“This is a sad day indeed,” continues the man on the balcony, interrupting their conversation, and Merlin forces his eyes up there, because he has a sick, horrified feeling about what’s going to happen. “It would have been a day of celebration, before the curse, the twentieth anniversary of a stronger Camelot without magic. Instead, I can only tell you that we are trying to break the curse, and to remind you never to go into the woods, not until it’s over.” He raises his hand, and Merlin finds he can’t even look at that, skirts his gaze away where it sticks on a dark-haired girl his age peering out a nearby window, pale and upset, and then when he can’t look at her on a man standing behind the one on the balcony, wearing a less fancy crown and standing with his jaw set.
He isn’t looking when it happens, but he hears the sound and Gwaine’s low curse, and turns to look at him as the crowd starts talking again and an old woman starts wailing—the man’s mother, Merlin realizes when she starts cursing them, saying she should go into the woods and put them all out of their misery, and then there are guards coming from everywhere and before whatever spell she starts chanting can finish she’s gone as well, another spark of magic out of this strange, empty, old city.
Gwaine grips his arm. “Merlin, we need to get out of here and tell someone about this. That wasn’t a joke. And what’s all this talk about magic?”
Merlin looks around, dazed, because he knows this story. It was his favorite growing up, even if his mother scolded his father every time he told it as a bedtime story, and he wrote a whole paper on it for his Philosophy of Magic course last term. “It’s the Lost City of Camelot,” he says at Gwaine’s questioning look.
“That’s a fairy tale.” Gwaine gestures around. “This is a bunch of nutters and anti-magic separatists with weapons, and I’m thinking we should get out of here and make a run for the nearest ranger station so someone can do something about it.”
“Gwaine.” He takes him by the shoulders and shakes him lightly. “This is not on the maps. If there were a castle in these woods someone would have noticed it by now, which means it probably wasn’t here before this morning when everything started feeling weird, which means really powerful magic. I think a castle appearing out of nowhere with no warning is about the same level of unlikely as the Lost City of Camelot appearing out of nowhere.”
“Excuse me.” They turn in unison to find a young woman standing behind them, her brows drawn together. She’s dressed like she belongs in a book of fairy tales as some sort of deserving peasant girl, clean plain dress and flowers tucked in her hair, and she’s the only one in the crowd who dares to look at or talk to them directly, judging by the stares she’s getting. “Are you from outside?”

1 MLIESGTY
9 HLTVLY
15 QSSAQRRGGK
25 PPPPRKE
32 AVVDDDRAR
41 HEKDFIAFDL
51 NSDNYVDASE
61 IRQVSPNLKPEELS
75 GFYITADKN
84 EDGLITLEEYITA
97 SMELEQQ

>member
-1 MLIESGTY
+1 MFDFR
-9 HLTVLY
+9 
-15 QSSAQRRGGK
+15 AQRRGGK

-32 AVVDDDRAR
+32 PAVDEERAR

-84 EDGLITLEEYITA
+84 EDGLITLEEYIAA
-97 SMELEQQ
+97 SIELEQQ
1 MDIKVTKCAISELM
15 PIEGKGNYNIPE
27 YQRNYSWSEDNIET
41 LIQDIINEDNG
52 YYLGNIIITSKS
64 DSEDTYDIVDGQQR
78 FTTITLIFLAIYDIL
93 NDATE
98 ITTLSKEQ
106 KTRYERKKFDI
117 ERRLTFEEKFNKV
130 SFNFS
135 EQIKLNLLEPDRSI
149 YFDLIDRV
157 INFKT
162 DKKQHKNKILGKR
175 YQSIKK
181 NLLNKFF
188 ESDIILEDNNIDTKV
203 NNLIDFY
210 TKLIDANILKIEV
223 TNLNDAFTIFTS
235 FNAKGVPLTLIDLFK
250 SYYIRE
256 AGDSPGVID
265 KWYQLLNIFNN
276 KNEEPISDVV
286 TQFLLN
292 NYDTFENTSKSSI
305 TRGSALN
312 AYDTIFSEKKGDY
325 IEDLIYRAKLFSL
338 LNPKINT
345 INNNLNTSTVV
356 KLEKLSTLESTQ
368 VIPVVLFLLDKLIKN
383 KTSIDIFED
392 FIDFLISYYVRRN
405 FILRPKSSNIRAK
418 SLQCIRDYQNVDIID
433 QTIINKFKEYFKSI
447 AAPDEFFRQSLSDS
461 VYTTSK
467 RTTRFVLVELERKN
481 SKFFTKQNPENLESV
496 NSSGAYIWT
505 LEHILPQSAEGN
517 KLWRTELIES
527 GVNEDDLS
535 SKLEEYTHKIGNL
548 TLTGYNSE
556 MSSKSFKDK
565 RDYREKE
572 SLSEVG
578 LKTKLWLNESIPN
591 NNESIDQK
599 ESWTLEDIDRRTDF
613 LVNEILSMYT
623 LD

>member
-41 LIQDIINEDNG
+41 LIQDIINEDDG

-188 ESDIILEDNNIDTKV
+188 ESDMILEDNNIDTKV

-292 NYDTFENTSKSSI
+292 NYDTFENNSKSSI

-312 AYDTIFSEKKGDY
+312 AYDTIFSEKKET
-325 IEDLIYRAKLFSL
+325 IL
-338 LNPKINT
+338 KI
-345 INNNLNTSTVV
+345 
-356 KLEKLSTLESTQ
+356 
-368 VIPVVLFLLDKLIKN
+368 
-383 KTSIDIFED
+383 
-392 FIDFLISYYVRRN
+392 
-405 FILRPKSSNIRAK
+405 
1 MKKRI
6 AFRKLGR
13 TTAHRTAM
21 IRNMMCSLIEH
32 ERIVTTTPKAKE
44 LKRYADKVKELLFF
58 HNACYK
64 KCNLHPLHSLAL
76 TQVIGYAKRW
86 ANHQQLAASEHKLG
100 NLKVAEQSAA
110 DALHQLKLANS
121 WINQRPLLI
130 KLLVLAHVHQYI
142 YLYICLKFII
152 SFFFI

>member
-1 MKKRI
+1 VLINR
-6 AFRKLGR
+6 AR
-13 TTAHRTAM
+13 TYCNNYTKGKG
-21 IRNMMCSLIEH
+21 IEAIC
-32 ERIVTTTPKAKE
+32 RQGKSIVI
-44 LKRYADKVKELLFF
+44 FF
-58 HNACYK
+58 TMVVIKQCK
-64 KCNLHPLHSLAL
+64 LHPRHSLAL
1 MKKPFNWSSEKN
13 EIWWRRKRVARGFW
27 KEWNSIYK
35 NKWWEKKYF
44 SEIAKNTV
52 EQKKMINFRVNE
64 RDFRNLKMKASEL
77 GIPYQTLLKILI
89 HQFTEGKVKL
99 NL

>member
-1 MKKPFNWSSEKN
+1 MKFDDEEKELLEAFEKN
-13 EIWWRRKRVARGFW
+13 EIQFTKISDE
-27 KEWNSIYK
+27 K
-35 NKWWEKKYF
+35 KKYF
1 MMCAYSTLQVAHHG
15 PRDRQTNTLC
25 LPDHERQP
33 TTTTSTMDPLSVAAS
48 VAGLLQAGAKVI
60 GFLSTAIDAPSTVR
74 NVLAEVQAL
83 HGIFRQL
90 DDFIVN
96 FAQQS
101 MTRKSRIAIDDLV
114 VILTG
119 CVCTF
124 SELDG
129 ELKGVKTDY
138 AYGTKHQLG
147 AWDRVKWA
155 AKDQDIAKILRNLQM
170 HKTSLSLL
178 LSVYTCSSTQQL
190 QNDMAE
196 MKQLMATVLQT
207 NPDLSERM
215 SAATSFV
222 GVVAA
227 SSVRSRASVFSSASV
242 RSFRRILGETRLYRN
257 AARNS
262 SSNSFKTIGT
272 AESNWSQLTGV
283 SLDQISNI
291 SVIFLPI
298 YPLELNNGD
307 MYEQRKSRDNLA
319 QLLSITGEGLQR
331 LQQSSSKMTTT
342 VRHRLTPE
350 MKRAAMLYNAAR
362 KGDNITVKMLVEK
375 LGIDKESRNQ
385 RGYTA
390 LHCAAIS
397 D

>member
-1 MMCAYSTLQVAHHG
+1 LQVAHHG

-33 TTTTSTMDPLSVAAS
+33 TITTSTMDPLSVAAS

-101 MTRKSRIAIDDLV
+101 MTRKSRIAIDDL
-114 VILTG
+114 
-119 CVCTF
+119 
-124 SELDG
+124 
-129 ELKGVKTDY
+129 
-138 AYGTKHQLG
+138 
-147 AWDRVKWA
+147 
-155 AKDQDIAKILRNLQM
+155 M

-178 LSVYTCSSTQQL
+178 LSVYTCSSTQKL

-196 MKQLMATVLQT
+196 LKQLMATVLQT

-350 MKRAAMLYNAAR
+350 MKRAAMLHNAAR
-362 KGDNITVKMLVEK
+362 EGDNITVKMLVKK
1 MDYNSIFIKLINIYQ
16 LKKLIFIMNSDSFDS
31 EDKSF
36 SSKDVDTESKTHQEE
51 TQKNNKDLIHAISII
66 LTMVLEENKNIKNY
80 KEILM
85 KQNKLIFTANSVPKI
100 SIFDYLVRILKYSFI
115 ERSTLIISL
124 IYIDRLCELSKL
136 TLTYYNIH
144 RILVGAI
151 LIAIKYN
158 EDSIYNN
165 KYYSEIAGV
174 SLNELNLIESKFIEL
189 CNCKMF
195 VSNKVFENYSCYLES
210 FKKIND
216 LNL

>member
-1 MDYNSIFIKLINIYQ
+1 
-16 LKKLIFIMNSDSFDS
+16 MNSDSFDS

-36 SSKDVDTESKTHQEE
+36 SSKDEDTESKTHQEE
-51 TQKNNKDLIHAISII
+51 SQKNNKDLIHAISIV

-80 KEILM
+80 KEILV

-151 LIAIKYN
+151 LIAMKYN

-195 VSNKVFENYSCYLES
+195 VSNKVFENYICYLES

“Yes, and we were just leaving,” says Gwaine, taking Merlin’s arm to steer him, but Merlin stops him with a look.
“We are. Can you tell us what’s going on? Where we are?”
She looks around nervously, and up at the window where the dark-haired woman was. She’s gone now. “I think we’d better not do this in front of everyone. Come home with me, I promise you won’t be harmed.”
Merlin turns his best imploring look on Gwaine, who finally makes a face and nods. “Okay,” says Merlin for them both. “I’m Merlin, and he’s Gwaine. You are?”
“Guinevere. Just Gwen, really. And you really should come with me.” She gives a nearby guard a nervous look. “We don’t get many people from outside here. The last one came five days ago, and he’s with me now, people are only just starting to trust that he isn’t a sorcerer.” Merlin tries not to stiffen up. “Not that it’s a problem if he were, not that he is, at this point, as long as—well, we can talk about that at my home.” Gwen ushers them along as she talks, taking them down a few cobbled streets to a blacksmith’s forge, where she kisses the cheek of a man who must be her father and then leads them inside. “Lancelot! We’ve got guests.”
Another man steps out from behind what looks like a curtain at the back of the main room (possibly the only room) of the hut, and Merlin tries not to stare, because really, between he and Gwaine, it’s a real toss-up of which one of them looks more like a model, especially with apparently-Lancelot’s shirt half-unlaced. “Guests from outside, it seems,” he observes, eyeing Merlin’s jeans and Gwaine’s shirt with a big picture of a cartoon dragon on it.
“Yes. I thought I’d bring them to you, since, well, you would know what to do.” She actually wrings her hands, which Merlin is pretty sure people don’t do outside of novels.
Lancelot smiles at her, so obviously besotted that it’s almost a little depressing. “You were the one who helped me, Gwen. I’ve just been following your advice.” He looks back at Merlin and Gwaine. “I’ve been here for five days, which isn’t much, but I’m the only person who’s walked in since the curse—until you two, that is.”
“What sort of curse?” Merlin asks. Whatever it is, it’s going to be big magic, the kind of thing that almost nobody can do these days, or at least doesn’t bother to do. Most times a curse is just giving someone bad luck or some physical embarrassment or discomfort, and the worst ones generally come out of family grudges. There hasn’t been a curse that affected more than a city block since the ‘40s.